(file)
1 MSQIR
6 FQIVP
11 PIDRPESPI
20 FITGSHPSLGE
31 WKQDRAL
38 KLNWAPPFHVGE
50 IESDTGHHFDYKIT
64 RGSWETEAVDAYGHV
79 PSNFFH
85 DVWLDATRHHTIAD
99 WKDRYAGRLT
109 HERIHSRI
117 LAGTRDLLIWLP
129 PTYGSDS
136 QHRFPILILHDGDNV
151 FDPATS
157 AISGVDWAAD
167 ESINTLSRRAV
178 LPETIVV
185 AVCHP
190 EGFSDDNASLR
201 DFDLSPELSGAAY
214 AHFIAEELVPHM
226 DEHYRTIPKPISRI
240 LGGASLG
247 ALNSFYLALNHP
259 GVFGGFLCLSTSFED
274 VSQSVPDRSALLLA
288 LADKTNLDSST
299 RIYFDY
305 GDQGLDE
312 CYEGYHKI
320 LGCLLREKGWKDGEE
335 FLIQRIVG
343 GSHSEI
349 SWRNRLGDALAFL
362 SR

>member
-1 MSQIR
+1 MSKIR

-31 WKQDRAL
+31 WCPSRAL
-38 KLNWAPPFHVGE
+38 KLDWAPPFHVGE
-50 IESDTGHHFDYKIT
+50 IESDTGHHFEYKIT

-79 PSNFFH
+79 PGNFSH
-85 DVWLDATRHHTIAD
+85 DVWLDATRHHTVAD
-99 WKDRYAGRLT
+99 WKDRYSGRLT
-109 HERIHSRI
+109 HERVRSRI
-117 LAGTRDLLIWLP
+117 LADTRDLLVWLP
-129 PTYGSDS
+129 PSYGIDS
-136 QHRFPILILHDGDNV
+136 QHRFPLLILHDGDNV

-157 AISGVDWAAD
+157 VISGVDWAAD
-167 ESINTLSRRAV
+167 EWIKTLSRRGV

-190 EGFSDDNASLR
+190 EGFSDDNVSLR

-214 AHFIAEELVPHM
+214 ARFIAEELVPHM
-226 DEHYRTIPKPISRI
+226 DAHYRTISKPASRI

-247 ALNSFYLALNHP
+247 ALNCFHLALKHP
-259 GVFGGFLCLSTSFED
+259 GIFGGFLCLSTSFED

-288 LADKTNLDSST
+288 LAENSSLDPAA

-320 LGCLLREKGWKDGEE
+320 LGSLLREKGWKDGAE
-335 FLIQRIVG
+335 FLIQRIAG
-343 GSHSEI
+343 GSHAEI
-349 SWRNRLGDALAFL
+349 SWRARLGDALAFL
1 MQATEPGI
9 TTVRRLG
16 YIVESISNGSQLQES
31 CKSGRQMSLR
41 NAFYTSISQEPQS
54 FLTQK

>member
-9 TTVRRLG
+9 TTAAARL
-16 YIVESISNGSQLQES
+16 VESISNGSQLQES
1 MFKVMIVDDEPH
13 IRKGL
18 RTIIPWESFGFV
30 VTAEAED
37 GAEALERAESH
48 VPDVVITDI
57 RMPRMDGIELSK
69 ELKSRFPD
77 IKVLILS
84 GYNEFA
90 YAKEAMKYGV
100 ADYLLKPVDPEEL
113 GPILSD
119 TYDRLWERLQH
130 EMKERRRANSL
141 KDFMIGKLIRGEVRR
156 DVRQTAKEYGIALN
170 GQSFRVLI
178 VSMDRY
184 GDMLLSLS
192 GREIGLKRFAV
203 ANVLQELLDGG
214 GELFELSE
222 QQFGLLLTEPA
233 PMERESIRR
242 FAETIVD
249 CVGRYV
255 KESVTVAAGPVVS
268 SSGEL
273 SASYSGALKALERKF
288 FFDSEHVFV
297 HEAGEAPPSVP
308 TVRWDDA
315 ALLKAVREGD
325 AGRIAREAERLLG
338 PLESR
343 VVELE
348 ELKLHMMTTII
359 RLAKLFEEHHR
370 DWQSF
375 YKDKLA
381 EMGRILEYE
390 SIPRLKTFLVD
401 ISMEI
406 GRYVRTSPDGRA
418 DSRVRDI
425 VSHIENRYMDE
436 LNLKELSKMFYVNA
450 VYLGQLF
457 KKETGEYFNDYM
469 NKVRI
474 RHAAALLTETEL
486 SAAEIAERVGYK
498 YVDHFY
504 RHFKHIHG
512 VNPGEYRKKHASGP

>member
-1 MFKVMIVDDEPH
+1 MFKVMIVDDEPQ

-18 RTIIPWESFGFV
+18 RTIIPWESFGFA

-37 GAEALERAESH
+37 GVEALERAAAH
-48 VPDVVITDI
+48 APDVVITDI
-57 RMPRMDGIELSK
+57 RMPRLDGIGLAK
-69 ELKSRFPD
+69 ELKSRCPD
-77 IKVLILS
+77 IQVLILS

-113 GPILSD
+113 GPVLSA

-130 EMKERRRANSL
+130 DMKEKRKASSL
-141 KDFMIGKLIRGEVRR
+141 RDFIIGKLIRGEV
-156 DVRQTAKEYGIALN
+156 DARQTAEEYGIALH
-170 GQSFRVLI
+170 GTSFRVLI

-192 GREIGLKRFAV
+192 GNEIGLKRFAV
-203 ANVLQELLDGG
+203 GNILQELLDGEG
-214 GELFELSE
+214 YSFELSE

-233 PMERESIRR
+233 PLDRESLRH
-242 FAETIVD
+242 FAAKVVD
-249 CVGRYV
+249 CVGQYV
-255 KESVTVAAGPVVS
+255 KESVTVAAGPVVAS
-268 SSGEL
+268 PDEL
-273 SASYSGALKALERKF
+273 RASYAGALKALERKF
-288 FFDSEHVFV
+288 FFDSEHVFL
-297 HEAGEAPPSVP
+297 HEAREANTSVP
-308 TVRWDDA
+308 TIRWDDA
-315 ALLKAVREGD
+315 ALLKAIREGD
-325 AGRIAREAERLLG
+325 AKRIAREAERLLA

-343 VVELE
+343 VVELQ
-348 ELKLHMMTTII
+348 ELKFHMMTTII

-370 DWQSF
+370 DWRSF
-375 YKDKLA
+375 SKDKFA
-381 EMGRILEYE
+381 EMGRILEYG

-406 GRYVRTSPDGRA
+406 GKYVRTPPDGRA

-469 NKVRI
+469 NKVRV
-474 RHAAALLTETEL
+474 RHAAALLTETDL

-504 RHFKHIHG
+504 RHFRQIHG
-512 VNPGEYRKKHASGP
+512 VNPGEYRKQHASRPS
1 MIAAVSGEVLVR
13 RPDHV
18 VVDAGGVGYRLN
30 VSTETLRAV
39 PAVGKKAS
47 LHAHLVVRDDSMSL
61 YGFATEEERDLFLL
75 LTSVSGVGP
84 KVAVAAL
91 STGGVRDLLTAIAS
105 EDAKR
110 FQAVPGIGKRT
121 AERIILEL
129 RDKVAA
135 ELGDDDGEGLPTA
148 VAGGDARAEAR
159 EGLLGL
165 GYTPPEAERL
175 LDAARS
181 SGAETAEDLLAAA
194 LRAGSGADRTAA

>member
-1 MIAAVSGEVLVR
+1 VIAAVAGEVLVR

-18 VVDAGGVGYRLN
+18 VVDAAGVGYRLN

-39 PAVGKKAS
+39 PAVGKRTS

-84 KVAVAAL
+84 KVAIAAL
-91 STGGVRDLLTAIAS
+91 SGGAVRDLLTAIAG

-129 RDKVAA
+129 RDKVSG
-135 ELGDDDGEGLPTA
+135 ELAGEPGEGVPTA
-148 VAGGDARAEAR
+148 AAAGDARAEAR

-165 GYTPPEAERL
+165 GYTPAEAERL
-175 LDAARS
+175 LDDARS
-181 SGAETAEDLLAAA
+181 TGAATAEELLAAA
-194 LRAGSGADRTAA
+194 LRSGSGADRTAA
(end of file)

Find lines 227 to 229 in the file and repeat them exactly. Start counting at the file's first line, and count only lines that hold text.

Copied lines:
18 VVDAGGVGYRLN
30 VSTETLRAV
39 PAVGKKAS